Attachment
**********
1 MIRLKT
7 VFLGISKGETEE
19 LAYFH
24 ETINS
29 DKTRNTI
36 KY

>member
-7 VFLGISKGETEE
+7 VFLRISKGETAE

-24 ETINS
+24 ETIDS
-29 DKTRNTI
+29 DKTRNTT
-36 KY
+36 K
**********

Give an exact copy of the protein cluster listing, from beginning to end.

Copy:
1 MIRLKT
7 VFLGISKGETEE
19 LAYFH
24 ETINS
29 DKTRNTI
36 KY

>member
-7 VFLGISKGETEE
+7 VFLRISKGETAE

-24 ETINS
+24 ETIDS
-29 DKTRNTI
+29 DKTRNTT
-36 KY
+36 K